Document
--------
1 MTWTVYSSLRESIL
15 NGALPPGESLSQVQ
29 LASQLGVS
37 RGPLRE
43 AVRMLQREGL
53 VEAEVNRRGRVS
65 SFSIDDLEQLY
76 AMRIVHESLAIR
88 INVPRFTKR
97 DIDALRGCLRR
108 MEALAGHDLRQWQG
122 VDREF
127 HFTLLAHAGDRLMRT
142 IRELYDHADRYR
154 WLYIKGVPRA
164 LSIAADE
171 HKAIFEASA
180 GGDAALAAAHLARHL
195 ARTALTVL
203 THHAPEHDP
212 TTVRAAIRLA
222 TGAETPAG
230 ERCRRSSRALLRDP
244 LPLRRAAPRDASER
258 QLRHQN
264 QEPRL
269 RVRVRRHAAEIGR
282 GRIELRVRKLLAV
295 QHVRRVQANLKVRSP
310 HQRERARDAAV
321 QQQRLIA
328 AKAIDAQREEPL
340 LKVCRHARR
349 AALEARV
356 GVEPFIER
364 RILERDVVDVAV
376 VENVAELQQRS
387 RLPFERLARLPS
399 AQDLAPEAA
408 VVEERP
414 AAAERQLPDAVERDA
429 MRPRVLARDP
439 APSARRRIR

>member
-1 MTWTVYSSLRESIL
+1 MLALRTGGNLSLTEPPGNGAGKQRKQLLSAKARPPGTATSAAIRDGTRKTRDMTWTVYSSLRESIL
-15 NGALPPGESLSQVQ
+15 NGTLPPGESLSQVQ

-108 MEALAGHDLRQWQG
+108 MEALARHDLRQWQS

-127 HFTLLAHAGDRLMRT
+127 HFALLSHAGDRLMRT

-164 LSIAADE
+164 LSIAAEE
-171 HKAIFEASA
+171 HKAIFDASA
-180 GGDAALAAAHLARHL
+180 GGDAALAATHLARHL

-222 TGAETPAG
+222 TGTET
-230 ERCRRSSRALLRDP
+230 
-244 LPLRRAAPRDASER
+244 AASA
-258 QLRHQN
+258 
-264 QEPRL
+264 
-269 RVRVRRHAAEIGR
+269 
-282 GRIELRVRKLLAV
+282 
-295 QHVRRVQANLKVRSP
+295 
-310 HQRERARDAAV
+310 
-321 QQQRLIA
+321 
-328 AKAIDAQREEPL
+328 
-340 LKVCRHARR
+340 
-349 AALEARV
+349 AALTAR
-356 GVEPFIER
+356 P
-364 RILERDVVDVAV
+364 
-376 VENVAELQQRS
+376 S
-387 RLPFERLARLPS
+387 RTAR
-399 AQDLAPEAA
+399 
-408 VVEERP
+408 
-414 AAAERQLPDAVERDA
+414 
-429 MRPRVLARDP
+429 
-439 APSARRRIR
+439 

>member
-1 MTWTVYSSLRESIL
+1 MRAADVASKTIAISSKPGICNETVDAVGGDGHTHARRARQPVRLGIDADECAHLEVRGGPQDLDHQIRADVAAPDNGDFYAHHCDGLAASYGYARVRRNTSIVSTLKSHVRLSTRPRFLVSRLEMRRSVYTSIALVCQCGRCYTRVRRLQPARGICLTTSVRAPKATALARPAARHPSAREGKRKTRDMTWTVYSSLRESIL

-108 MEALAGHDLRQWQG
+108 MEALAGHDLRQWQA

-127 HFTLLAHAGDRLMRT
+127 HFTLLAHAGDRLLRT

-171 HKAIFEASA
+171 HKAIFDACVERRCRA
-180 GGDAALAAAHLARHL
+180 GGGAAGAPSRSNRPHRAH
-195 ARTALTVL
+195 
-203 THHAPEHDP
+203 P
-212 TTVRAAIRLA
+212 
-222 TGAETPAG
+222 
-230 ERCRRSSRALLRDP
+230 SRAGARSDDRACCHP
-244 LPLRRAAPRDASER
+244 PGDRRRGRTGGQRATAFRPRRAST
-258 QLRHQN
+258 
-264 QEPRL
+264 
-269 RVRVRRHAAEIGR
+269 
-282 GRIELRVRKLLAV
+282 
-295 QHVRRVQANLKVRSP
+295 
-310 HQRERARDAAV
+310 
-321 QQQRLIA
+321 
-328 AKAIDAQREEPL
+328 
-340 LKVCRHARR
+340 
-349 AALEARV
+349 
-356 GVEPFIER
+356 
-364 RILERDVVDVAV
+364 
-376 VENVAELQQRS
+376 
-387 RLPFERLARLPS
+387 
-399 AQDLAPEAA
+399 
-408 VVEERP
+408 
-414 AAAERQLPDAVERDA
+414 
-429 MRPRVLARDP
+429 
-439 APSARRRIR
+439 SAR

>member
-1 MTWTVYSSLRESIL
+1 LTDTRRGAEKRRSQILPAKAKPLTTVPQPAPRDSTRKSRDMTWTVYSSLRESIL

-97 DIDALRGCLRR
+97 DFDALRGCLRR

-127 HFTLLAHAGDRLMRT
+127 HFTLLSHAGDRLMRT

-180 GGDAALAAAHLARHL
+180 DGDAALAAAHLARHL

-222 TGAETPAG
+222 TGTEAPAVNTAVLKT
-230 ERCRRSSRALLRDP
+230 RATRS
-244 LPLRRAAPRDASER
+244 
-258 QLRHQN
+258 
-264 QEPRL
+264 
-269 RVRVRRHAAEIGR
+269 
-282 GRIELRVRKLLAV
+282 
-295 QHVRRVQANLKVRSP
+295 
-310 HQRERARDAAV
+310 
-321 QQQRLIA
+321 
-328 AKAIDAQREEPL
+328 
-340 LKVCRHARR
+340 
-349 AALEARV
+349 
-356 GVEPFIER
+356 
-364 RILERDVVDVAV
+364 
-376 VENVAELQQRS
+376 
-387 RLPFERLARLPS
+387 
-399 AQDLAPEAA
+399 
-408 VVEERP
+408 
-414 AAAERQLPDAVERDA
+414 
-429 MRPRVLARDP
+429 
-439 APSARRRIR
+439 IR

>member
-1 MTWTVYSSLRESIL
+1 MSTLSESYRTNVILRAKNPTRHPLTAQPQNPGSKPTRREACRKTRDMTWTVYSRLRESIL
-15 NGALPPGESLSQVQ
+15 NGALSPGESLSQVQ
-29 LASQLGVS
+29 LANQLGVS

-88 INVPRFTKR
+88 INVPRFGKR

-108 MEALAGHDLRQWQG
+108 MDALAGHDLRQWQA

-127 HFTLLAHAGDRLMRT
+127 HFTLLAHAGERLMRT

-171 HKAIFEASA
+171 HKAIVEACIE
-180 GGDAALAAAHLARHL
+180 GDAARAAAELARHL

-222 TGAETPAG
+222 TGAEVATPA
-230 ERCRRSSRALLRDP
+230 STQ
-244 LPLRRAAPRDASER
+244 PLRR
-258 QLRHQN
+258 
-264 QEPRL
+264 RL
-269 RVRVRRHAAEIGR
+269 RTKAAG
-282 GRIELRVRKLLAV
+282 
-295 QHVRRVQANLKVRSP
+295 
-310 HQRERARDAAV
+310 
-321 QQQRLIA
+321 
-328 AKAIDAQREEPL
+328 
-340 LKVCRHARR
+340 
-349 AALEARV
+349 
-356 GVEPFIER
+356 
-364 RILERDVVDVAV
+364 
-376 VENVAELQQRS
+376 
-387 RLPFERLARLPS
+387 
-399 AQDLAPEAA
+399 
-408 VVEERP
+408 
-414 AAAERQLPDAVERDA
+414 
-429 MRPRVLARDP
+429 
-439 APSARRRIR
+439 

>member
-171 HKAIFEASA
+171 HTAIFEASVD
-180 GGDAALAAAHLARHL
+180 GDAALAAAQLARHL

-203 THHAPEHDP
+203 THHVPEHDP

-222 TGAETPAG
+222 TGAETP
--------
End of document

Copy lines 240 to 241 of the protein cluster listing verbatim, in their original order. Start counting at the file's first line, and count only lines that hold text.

-258 QLRHQN
+258 